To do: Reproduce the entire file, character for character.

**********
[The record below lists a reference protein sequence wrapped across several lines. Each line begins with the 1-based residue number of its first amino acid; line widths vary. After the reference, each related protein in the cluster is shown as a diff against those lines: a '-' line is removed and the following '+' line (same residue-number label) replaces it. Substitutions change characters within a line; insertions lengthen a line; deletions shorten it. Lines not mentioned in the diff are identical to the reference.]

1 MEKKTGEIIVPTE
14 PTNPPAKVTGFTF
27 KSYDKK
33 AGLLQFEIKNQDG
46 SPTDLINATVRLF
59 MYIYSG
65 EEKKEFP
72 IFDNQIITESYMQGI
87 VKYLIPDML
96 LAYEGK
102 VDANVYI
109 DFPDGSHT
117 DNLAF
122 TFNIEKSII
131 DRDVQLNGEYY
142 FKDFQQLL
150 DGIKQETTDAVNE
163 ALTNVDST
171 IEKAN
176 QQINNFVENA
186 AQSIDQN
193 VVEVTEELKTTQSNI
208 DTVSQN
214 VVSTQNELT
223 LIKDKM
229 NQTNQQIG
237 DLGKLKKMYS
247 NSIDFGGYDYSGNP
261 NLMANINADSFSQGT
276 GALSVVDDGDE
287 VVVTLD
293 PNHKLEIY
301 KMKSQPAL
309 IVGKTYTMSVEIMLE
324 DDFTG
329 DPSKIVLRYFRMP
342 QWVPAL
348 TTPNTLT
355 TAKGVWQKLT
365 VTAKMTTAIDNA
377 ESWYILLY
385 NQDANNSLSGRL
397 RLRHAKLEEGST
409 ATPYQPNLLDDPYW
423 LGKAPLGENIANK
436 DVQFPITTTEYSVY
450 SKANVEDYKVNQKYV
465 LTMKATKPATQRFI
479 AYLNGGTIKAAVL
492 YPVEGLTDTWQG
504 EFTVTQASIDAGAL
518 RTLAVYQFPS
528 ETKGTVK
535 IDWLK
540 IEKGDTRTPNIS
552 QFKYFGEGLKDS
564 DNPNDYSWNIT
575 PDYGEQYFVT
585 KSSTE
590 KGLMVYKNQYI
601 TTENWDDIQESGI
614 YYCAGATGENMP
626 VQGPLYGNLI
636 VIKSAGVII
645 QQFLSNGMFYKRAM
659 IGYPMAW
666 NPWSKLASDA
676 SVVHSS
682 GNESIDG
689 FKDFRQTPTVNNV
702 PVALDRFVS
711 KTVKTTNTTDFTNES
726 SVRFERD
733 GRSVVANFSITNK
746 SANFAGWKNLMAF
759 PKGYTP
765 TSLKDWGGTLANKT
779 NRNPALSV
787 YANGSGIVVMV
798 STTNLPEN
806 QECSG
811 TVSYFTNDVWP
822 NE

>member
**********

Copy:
[The record below lists a reference protein sequence wrapped across several lines. Each line begins with the 1-based residue number of its first amino acid; line widths vary. After the reference, each related protein in the cluster is shown as a diff against those lines: a '-' line is removed and the following '+' line (same residue-number label) replaces it. Substitutions change characters within a line; insertions lengthen a line; deletions shorten it. Lines not mentioned in the diff are identical to the reference.]

1 MEKKTGEIIVPTE
14 PTNPPAKVTGFTF
27 KSYDKK
33 AGLLQFEIKNQDG
46 SPTDLINATVRLF
59 MYIYSG
65 EEKKEFP
72 IFDNQIITESYMQGI
87 VKYLIPDML
96 LAYEGK
102 VDANVYI
109 DFPDGSHT
117 DNLAF
122 TFNIEKSII
131 DRDVQLNGEYY
142 FKDFQQLL
150 DGIKQETTDAVNE
163 ALTNVDST
171 IEKAN
176 QQINNFVENA
186 AQSIDQN
193 VVEVTEELKTTQSNI
208 DTVSQN
214 VVSTQNELT
223 LIKDKM
229 NQTNQQIG
237 DLGKLKKMYS
247 NSIDFGGYDYSGNP
261 NLMANINADSFSQGT
276 GALSVVDDGDE
287 VVVTLD
293 PNHKLEIY
301 KMKSQPAL
309 IVGKTYTMSVEIMLE
324 DDFTG
329 DPSKIVLRYFRMP
342 QWVPAL
348 TTPNTLT
355 TAKGVWQKLT
365 VTAKMTTAIDNA
377 ESWYILLY
385 NQDANNSLSGRL
397 RLRHAKLEEGST
409 ATPYQPNLLDDPYW
423 LGKAPLGENIANK
436 DVQFPITTTEYSVY
450 SKANVEDYKVNQKYV
465 LTMKATKPATQRFI
479 AYLNGGTIKAAVL
492 YPVEGLTDTWQG
504 EFTVTQASIDAGAL
518 RTLAVYQFPS
528 ETKGTVK
535 IDWLK
540 IEKGDTRTPNIS
552 QFKYFGEGLKDS
564 DNPNDYSWNIT
575 PDYGEQYFVT
585 KSSTE
590 KGLMVYKNQYI
601 TTENWDDIQESGI
614 YYCAGATGENMP
626 VQGPLYGNLI
636 VIKSAGVII
645 QQFLSNGMFYKRAM
659 IGYPMAW
666 NPWSKLASDA
676 SVVHSS
682 GNESIDG
689 FKDFRQTPTVNNV
702 PVALDRFVS
711 KTVKTTNTTDFTNES
726 SVRFERD
733 GRSVVANFSITNK
746 SANFAGWKNLMAF
759 PKGYTP
765 TSLKDWGGTLANKT
779 NRNPALSV
787 YANGSGIVVMV
798 STTNLPEN
806 QECSG
811 TVSYFTNDVWP
822 NE

>member